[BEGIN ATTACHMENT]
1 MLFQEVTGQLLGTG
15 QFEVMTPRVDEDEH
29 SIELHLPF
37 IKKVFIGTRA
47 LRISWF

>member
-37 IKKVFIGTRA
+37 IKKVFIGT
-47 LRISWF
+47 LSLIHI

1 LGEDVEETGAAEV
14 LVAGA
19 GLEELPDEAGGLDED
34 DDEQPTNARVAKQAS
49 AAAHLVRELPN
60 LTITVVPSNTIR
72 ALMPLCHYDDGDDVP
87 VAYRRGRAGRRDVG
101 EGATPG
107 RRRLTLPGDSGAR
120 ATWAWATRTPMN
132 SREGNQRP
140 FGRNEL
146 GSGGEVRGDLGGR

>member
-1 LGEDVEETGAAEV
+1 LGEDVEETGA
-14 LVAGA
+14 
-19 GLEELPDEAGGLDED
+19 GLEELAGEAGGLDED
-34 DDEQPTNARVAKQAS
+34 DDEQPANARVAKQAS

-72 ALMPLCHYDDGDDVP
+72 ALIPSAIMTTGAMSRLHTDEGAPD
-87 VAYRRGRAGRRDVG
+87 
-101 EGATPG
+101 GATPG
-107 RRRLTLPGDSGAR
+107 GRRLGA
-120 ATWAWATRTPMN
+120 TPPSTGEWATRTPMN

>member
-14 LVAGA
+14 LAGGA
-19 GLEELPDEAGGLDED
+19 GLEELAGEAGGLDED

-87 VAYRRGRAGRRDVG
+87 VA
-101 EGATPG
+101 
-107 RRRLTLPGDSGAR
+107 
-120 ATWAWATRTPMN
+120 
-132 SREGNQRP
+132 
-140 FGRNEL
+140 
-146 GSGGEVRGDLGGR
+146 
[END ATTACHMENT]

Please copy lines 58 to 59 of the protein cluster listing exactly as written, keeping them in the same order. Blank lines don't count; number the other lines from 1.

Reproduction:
+132 
-140 FGRNEL